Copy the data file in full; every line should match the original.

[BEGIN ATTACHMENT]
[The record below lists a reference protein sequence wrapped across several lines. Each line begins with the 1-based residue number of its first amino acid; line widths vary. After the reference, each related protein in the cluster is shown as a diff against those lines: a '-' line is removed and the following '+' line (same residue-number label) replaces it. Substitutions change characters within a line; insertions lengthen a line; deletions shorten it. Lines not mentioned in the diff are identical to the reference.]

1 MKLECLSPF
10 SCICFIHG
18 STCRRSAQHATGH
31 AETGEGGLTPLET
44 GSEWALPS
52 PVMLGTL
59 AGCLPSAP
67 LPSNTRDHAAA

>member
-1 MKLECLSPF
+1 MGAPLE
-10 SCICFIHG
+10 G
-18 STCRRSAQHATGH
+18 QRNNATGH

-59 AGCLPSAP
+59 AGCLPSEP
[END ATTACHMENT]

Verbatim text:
[The record below lists a reference protein sequence wrapped across several lines. Each line begins with the 1-based residue number of its first amino acid; line widths vary. After the reference, each related protein in the cluster is shown as a diff against those lines: a '-' line is removed and the following '+' line (same residue-number label) replaces it. Substitutions change characters within a line; insertions lengthen a line; deletions shorten it. Lines not mentioned in the diff are identical to the reference.]

1 MKLECLSPF
10 SCICFIHG
18 STCRRSAQHATGH
31 AETGEGGLTPLET
44 GSEWALPS
52 PVMLGTL
59 AGCLPSAP
67 LPSNTRDHAAA

>member
-1 MKLECLSPF
+1 MGAPLE
-10 SCICFIHG
+10 G
-18 STCRRSAQHATGH
+18 QRNNATGH

-59 AGCLPSAP
+59 AGCLPSEP